George Harrison’s still-confounding intro to the Beatles’ “Drive My Car” (from Rubber Soul) leads the listener to believe that he’s starting the two-bar lick on the downbeat, which makes for a corker of an entry in our “Where’s one?” sweepstakes.
Ex. 1 illustrates this theory and why it just doesn’t add up. For one thing, it necessitates an additional eighth-note in bar 2 in order to sync up with the bass, drum pickup, and proper hookup with Guitar 2 in bar 3. The problem, for me at least, is that it sounds totally right until the end of bar 2, where the beat turns around. Another version of this anomaly would be to play the lick starting with a two-eighth-note pickup on beat four of the count-off measure. This also sounds “right” but requires a bar of 3/4 followed by a bar of 7/8—certainly not what the lads intended!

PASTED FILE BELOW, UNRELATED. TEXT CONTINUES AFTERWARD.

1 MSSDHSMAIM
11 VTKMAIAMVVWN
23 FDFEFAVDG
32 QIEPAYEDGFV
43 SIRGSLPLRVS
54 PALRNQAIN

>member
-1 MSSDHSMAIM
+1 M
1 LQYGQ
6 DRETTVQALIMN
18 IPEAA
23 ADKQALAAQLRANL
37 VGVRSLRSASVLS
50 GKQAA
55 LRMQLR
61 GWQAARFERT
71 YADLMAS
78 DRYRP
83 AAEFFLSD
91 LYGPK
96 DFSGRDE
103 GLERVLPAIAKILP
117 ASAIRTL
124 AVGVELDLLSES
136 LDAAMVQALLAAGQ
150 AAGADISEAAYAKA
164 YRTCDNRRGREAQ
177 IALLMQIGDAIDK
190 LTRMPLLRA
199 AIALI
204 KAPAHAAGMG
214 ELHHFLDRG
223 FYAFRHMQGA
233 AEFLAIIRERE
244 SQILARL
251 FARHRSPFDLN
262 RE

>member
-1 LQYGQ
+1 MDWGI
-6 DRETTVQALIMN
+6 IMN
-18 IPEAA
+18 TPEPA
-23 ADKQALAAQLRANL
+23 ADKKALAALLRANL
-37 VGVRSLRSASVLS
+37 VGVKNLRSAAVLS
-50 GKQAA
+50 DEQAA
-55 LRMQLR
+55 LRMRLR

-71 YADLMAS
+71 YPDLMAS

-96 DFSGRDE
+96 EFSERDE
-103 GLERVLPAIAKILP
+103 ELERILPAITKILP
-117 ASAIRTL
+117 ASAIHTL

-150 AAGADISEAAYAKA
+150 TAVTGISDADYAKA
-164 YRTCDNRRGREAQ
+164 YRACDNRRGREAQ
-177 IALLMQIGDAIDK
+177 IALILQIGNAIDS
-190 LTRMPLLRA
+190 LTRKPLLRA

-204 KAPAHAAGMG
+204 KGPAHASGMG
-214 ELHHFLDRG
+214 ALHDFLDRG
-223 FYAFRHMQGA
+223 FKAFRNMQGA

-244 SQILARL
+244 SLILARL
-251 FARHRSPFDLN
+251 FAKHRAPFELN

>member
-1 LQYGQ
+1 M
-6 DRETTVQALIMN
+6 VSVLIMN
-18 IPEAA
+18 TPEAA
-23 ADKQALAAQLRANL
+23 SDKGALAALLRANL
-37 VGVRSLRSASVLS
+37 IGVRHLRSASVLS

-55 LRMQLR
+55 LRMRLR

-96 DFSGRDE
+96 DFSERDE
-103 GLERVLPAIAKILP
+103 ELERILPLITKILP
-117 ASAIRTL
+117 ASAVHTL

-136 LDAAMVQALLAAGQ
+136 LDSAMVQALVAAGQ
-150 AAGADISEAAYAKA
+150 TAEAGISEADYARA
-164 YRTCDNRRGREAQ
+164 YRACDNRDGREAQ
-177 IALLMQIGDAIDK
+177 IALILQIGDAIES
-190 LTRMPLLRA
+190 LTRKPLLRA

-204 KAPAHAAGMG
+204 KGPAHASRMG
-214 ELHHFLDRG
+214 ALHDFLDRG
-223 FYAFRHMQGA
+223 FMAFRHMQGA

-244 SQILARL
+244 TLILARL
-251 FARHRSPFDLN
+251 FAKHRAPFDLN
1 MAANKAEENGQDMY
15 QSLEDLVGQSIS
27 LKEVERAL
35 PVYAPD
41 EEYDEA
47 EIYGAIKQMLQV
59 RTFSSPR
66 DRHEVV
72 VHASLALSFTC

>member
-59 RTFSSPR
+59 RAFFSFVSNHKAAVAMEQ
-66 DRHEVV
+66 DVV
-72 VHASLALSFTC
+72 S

Ex. 2 reveals the real truth. If you reverse engineer the lick by counting backwards from the downbeat of bar 3, you’ll discover that the whole deal starts with a single eighth-note pickup into bar 1, which means I’ve been hearing it completely backwards for nearly 50 years! Everything may sound flipped around, but now we’re perfectly synced with Paul’s bass lick (on “three-and-four-and” in bar 1), Ringo’s four-sixteenths-plus-an-eighth tom fill starting on beat three of bar 2, and the ensuing verse rhythm figure in bars 3 and 4. And all was well with the world!